just wasn't an option}) 13. Kb1 b6 14. g4 Bb7 15. Bf5 {(Black was aiming to
    get in ...c5, but, not that White would be unduly perturbed, there just isn't
    the time)} Nf8 16. Rhg1 g6 17. Bd3 Kg7 18. g5 {(possibly the biggest drawback
    of an early ...h6 is that this challenge is made quicker, granting swifter
    access for the white rooks to the enemy king)} hxg5 19. Bxg5 Nh5 20. h4 Bxg5
    21. hxg5 c5 {
    (Black's one bit of activity, but certainly not one that White is worried by)}
    22. dxc5 bxc5 23. Be4 $1 {(as if Black didn't have enough problems on the
    kingside, now his hanging pawns come under extreme pressure)} Ne6 24. Bxd5 Bxd5
    25. Nxd5 Nxg5 26. Ndf4 {1-0 C.Ward-M.Armstrong, London 1999.}) 6. e3 Be7 7. Bd3
    Nbd7 8. Qc2 O-O 9. Nge2 Re8 10. O-O-O Nf8 11. h3 (11. f3 {and 11 h4 are also
    played here, but it's 11 h3 and 11 Kb1 that our repertoire (of which you
    already have a choice) sticks to. Clearly the two moves are interchangeable
    and not unlikely to transpose.}) 11... b5 ({
    Another encounter that I really enjoyed was} 11... Qa5 12. Kb1 b5 13. Ng3 Be6
    14. Nce2 Rac8 15. Nf5 Bxf5 16. Bxf5 N6d7 17. Bxe7 Rxe7 18. Nf4 Rc7 19. Nd3 Qb6
    20. Rc1 g6 21. Bxd7 Nxd7 22. Nc5 {
    (in any major piece endgame, the c6-pawn is likely to be a fatal weakness)} Nf6
    23. Qe2 a5 24. Qf3 Ne4 25. Nxe4 Rxe4 26. Rc5 Re6 27. h4 $1 {(the rook on c5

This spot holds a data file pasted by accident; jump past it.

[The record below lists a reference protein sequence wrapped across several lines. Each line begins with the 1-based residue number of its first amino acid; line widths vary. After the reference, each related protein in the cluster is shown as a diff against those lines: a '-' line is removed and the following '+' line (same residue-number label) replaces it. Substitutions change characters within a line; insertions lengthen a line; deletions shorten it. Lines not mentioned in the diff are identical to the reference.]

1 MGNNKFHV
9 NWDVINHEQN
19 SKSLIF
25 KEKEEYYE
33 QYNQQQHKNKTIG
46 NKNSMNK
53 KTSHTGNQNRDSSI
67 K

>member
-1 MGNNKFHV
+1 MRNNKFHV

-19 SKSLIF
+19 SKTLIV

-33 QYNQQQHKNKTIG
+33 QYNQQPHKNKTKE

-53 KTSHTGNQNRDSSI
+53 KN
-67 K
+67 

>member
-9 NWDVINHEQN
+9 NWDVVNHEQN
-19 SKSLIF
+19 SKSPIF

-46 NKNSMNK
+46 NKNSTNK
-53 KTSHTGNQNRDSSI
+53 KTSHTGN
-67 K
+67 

cuts across Black's queenside ambitions and now White is free to get on with
    his own attack)} h5 28. g4 $1 hxg4 29. Qxg4 f5 30. Qg5 Rh7 31. h5 {. Frankly an
    ybody could have played White's last few moves. Now the black king cover is
    shot to pieces and pawns soon start dropping off:} Kh8 32. Rh4 Rxh5 33. Rxh5+
    gxh5 34. Qxf5 Rh6 35. Qf8+ Kh7 36. Qf7+ Kh8 37. Rc1 Qd8 38. Rg1 Rh7 39. Qe6 Qf8
    40. Qe5+ Rg7 41. Qxh5+ Kg8 42. Rh1 a4 43. a3 Qe7 44. Qf5 Qe4+ 45. Qxe4 dxe4 46.
    Rh6 Rg1+ 47. Ka2 Rf1 48. Rxc6 Rxf2 49. Re6 Kf7 50. Rxe4 Re2 51. Re5 Kf6 52.
    Rxb5 Rxe3 53. Rb4 {1-0 C.Ward-A.Fox, Kilkenny 1996.}) 12. Kb1 a5 13. g4 a4 {
    It does make a certain amount of sense to get this pawn here before taking the
    queen to a5. Now Black would love to bring a knight to c4, but it does take
    time.} 14. Ng3 Qa5 15. Nce2 Bd7 16. Nf5 $5 ({By way of alternatives, referring
    to other textbooks I notice that an old Informator assesses} 16. Bf5 b4 $1 {
    as unclear}) ({and suggests} 16. Rhg1 $5) ({
    whilst 'Nunn's Chess Openings' gives} 16. Nh5 Nxh5 17. Bxe7 Rxe7 18. gxh5 {
    as slightly better for White.}) 16... Bxf5 17. Bxf5 (17. gxf5 {
    , opening the g-file, obviously has something to be said for it too.}) 17...
    Qb6 ({Instead} 17... Ra6 18. Bd3 Rb6 19. Ng3 b4 20. Qd2 g6 21. f4 a3 22. b3 c5
    23. dxc5 Qxc5 24. Rc1 Qd6 25. Bh6 {